Debate recap: Trump and Clinton face off

trump-and-clintonThe town hall debate usually garners the least attention of the three debates. Following a chaotic week, this year’s town hall debate was anything but dull.

Prior to the debate, both Donald Trump and Hillary Clinton found themselves in public relations nightmares. The first problem was with the Trump campaign.

Last week, The Washington Post obtained an audio tape dating back to 2005. In the tape, Trump and Billy Bush, one of the hosts of NBC’s Today show, discussed Trump’s interactions with women. Trump emphasized his ability to chase after women and grope them because of his celebrity status.

“You know, I’m automatically attracted to beautiful [women],” Trump said. “I just start kissing them. It’s like a magnet. Just kiss. I don’t even wait. And when you’re a star, they let you do it. You can do anything.”

After the tape was released, Trump seemed to play down his remarks. Trump stated that it was just locker room banter, and claimed that former president Bill Clinton has said far worse on the golf course.

Trump’s remarks were not well received by the public. Many professional male athletes denounced Trump’s remarks. Los Angeles Clippers coach Doc Rivers, who was once friends with Trump, stated that he has never heard that type of talk in any of the locker rooms he has ever been in.

Several notable Republicans also voiced their disgust with Trump’s remarks. Speaker of the House Paul Ryan and Senate Majority Leader Mitch McConnell both commented about how terrible they thought Trump’s remarks were.

“As the father of three daughters, I strongly believe that Trump needs to apologize directly to women and girls everywhere, and take full responsibility for the utter lack of respect for women shown in his comments on that tape,” McConnell said.

After a discussion with his vice presidential candidate and running mate Mike Pence, Trump released an apology video. In this video, Trump said that his words were wrong and not reflective of who he really is.

“Anyone who knows me knows these words don’t reflect who I am,” Trump said. “I said it, I was wrong, and I apologize.”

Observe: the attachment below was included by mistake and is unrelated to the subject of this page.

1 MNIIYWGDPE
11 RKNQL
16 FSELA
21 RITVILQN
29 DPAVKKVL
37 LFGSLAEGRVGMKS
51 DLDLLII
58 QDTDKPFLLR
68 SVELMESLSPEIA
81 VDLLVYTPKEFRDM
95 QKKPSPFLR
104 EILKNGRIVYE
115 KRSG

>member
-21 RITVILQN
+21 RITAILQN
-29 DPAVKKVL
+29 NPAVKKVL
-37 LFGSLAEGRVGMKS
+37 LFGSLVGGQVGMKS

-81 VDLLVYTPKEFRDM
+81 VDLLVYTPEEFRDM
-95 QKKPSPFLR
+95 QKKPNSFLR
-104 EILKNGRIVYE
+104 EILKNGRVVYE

After the so-called Trump tape surfaced, the Trump campaign attempted to shine light on problems within the Clinton campaign. Just 90 minutes before the second debate, Trump appeared with four women who claimed to have been sexually assaulted by Bill Clinton. Although the issue was related to Bill Clinton and not Hillary Clinton, Trump insisted that Bill Clinton’s actions spoke louder about Hillary Clinton’s character than the words he had said.

Jennifer Palmieri, Director of Communications for the Clinton campaign, responded to the panel that Trump had put on. Palmieri called the panel a stunt, explaining that it will not affect Clinton’s campaign.

“We’re not surprised to see Donald Trump continue his destructive race to the bottom,” Palmieri said. “Hillary Clinton understands the opportunity in this town hall is to talk to voters on stage and in the audience about the issues that matter to them, and this stunt doesn’t change that.”

Anderson Cooper and Martha Raddatz moderated the second debate between Clinton and Trump. The town hall debate featured questions from selected audience members and the moderators.

The debate started with an arguably awkward exchange between Clinton and Trump, where neither candidate reached to shake the other’s hand as they were presented. Throughout the debate, both candidates seemed to stick to aggressive strategies.